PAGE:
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To Use Wireless Cameras or Not, That is the Question

BY: william buckley | Category: Technology | Submitted: 2011-01-14 17:17:05
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Article Summary: "I hear talk about the disadvantages of wireless cameras and their use in the home. The limitations of wireless cameras can be easily overcome with some very simple steps. The first thing I keep hearing about is the interference with other wireless devices..."


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I hear talk about the disadvantages of wireless cameras and their use in the home. The disadvantages of wireless cameras can be easily overcome with some very simple steps. The first thing I keep hearing about is the interference with other wireless devices. If you have cordless phones or wireless routers in your home or office they will interfere with transmitters that are on the same frequency so when choosing a wireless cameras system simply avoid buying cameras that are on the same frequency as those devices. For example if you have a 900 MHz cordless phone, go with a 2.4 GHz wireless camera. If you have a 2.4 GHz device at your home go with a 900 MHz transmitter. If you happen to have a 900 MHz cordless phone and a 2.4 GHz router then try the 5.4 or 5.8 GHz transmitter as you're not likely to find 5.4 or 5.8 GHz devices in your home or office, and there are still other frequencies you can use if all else fails. So as long as you are willing to do a little research in your home or office, before you buy, you should be ok.

I hear about weather being a factor, well you probably don't have too much rough weather in your office or home, and if the camera is outside and you have a good system with enough range (which equates to power) you should be alright. Really horrendous weather that may affect your cameras would probably limit the activity of things to film anyway.

There is a lot of talk about line of sight and terrain being a factor, and it is, but again there is not going to be a lot of terrain in your home, if you lucky, or unless you happen to live in a cave. I have a friend who..., well that's a story for another time. When dealing with line of sight, things like walls and floors will affect the transmission range of a wireless system, but if you take into account where the cameras is going to be, or might end up to be, and where the receiver will be, you can purchase a system with enough 'line of sight' to compensate. For example if your camera and recorder are going to be 100 foot apart but there are two walls in between, then you want to add about 200 to 300 feet to the range (300 to 400 feet for an exterior wall). So if the camera and recorder are 100 feet apart with two walls then get a system with 700 feet line of sight range. If you are going building to building and you are 500 feet apart with two exterior walls to deal with, then go with a system with 1000 foot range, and so on, and you should be ok. There are readily assessable transmitters with 100 feet to 30 miles 'line of sight' range.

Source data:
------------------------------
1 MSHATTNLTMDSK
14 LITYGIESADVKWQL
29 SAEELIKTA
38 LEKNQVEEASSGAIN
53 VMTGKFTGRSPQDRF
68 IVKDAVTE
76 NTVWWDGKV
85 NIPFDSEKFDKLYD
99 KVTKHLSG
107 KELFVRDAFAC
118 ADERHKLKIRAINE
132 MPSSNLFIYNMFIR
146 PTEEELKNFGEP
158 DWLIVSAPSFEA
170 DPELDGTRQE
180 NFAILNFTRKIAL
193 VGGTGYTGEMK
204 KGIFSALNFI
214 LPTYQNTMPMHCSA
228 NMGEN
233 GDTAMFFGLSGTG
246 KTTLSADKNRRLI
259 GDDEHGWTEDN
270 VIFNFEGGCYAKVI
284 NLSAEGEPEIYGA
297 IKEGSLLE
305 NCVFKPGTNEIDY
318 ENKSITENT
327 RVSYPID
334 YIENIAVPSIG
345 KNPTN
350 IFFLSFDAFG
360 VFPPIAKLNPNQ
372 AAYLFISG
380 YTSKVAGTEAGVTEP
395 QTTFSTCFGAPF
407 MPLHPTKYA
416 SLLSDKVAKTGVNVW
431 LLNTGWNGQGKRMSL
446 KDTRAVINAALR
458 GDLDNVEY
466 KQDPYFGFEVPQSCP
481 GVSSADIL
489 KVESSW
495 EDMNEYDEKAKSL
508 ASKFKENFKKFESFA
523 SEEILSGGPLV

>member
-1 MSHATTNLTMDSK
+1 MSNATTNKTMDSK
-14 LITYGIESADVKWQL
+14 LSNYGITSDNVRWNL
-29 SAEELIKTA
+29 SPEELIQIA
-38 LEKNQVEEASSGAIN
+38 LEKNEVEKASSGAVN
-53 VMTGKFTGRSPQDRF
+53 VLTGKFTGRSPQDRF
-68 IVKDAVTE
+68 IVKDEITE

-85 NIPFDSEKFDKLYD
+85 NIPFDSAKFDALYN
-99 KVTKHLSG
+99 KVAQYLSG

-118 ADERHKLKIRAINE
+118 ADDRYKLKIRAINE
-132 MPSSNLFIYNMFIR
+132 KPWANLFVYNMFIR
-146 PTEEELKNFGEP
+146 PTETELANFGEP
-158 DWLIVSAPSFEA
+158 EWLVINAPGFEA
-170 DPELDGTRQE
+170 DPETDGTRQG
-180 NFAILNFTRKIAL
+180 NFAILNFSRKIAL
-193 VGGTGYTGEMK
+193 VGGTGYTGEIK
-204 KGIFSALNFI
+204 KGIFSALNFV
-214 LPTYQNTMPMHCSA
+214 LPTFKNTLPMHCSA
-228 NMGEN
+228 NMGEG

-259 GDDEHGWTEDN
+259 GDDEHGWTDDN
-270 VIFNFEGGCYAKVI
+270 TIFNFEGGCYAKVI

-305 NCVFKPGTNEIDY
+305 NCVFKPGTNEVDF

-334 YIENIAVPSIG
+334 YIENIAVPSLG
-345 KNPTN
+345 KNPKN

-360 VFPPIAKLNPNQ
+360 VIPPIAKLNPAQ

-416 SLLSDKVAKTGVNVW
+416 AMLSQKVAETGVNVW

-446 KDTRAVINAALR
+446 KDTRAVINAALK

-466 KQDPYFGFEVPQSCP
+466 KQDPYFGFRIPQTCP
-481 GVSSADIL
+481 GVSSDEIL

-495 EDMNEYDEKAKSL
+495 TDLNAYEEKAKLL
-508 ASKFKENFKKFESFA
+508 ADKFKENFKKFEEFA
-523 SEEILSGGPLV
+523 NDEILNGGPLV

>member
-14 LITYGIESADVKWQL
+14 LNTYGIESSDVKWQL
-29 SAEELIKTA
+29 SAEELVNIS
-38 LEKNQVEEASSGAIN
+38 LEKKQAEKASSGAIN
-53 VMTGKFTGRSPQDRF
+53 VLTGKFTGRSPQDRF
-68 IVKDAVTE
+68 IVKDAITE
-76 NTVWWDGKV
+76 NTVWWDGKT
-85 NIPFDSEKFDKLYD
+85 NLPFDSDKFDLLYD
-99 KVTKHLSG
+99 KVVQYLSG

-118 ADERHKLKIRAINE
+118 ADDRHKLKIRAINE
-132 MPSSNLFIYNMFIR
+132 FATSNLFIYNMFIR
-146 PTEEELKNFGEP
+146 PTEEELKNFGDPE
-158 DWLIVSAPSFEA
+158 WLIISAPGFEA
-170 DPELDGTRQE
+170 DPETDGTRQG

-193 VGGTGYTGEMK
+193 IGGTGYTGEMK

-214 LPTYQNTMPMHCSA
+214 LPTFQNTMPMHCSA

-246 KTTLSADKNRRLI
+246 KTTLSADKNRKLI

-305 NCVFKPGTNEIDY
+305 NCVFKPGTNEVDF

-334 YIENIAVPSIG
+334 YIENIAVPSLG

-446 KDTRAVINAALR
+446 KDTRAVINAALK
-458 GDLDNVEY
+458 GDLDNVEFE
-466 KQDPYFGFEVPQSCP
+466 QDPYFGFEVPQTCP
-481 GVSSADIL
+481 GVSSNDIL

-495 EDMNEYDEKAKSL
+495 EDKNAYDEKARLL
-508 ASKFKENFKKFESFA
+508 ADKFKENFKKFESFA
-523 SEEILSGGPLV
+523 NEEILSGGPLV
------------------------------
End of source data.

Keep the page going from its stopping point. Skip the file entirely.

So now we come to the lens. I hear people say that wireless cameras usually come with a wide angle lens which makes everything in the picture smaller and harder to make out faces and such. While that is true, it is very easy to get the camera you want, with the lens you want and pair it up with a transmitter/receiver with the right range (power) for your situation. The two plug together with a simple snap. There is no rule that says you have to buy the two already put together and it is just as easy to but the two items separate as it is to buy them assembled.

The biggest problem I hear about is people 'stealing the signal'. While that is a valid concern, it can be dealt with without too much effort. You can encrypt the signal, which involves more equipment or you could take steps such as putting 'blinders' on the transmitter. You have seen blinders on a horse, so the horses eyes won't wander while pulling a plow or wagon, well you can do the same thing with a transmitter. Most people trying to steal a video signal will be outside in a car driving through the neighborhood with a wireless scanner. So set your 'blinders' up so the transmitter is aiming at the receiver and the blinders, which must be made of metal, are blocking the signal from the street or other areas of that may be a potential risk. You can also take into account the range, and set up a system that will not reach the street. Set the wireless camera, if possible in an area where it has to go through more walls to reach the street than it does to reach the receiver, keeping in mind that the transmitter does not have to be right next to the camera but can be anywhere within say 50 feet and connected by an extended RCA cable. So there are ways around possible signal theft.

Those 5 topics listed about are the most talked about concerns with a wireless system. I am not trying to downplay the advantages of a hardwired system but sometimes stringing a cable from the camera in the nursery upstairs to the recorder in the office downstairs is just not feasible. So wireless or hardwire you're in good shape, as long as you access the situation before you purchase. Most dealers will be willing to go over your individual needs before you make your purchase. Talk to a professional and then decide for yourself, whether you want wireless or hardwire, and then go catch the bad guys.

About Author / Additional Info:
For more information see http://www.surveillance-equip.com, Airtight Video, and see the full line of wireless security cameras at http://www.surveillance-equip.com/wireless-cameras.html or call 1-800-369-4779 and speak with a specialist.

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